I wonder if Simon felt the despair, looking at the garden of his Order, that I feel when I see my rose bushes and day lilies suffocating in dandelions and ivy and milkweed.  He had dedicated his life to God, first with years living as a hermit and then in obedience through the Carmelite Order.  Did he look to heaven with tears in his eyes as he asked for help that July 16 in 1251?  Was his voice cracking as he asked for a miracle to restore his Order’s supporters?  Could he form words or did he just throw up his hands?

Whatever the words he used, Simon was answered by Mary herself, who appeared wearing the Carmelite habit and holding a scapular in her hand.  “Receive, my beloved son,” she said, “this habit of thy Order.  This shall be to thee and to all Carmelites a privilege that whosoever dies clothed in this shall never suffer eternal fire.”  She assured Simon that his current problems would be solved before long.

It’s no surprise to us, over 750 years later, that Mary was right.  The Carmelite Order was transformed within a short time, with the dissenters silenced, an official ecclesiastical sanction from Pope Innocent IV, and royal protection from King Henry III.  There was an increase in those interested in joining the Order, and before long it began to prosper.

Since then, the brown scapular has become a popular devotion among those devoted to Mary.  It consists, in its simplest form, in wearing a small necklace, made of two rectangular pieces of brown woven wool connected by cord or string so that one of the rectangles rests on your front and the other on your back.  The conditions for enrollment include wearing the brown scapular continuously, observing chastity according to your state in life, and reciting the Little Office of the Blessed Virgin.  You could choose, instead, to observe the fasts of the Church and abstain from meat on Wednesdays and Saturdays, save five decades of the Rosary, or substitute some other good work (with permission of a priest for the last two).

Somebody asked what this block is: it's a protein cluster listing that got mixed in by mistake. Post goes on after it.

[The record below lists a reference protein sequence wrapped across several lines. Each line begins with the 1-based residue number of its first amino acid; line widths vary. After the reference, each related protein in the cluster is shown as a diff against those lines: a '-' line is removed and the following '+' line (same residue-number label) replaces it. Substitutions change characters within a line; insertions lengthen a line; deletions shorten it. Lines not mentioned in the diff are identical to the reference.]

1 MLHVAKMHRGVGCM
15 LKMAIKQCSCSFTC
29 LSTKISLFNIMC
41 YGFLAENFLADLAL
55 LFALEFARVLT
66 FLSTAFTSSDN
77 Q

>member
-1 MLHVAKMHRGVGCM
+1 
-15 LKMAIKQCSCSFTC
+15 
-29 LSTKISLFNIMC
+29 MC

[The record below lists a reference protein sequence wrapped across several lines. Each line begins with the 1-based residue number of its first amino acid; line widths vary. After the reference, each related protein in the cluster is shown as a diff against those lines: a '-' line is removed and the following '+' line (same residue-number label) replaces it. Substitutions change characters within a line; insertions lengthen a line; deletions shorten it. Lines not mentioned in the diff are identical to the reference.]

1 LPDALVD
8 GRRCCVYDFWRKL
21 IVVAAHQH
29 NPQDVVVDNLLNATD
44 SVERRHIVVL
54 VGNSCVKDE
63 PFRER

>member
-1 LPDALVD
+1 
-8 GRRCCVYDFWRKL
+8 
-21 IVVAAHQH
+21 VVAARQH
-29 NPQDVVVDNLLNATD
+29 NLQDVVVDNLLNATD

My inspiration from Mary as she appeared as Our Lady of Mount Carmel is closer to home, though.  In Our Lady of Mount Carmel, I find hope for my gardens — the ones by my house and the one in my soul.  All I need to do is ask for help, whether I’m feeling desperate or just not sure of where to turn.

Our Lady of Mount Carmel reminds me to strive for humility.  She points out that the word “humble” is related to the Latin word “hummus,” for earth.  Being down to earth, then, is being humble, and being humble is being like Mary.  When I’m like Mary, my garden blooms fragrant with graces and blessings.

I think I’ll go spend some time in my flower gardens, in among the weeds.  While I’m there, I think I’ll turn my heart to Mary and let her lead me, once again, to her Son.  It is there, in His embrace, that I’ll find the peace I need to tackle the weeds in my life.

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When Sarah Reinhard set off in her life as a grown-up, she had no idea it would involve horses, writing, and sparkly dress shoes. In her work as a Catholic wife, mom, writer, parish employee, and catechist, she’s learned a lot of lessons and had a lot of laughs. She’s online at and is the author of a number of books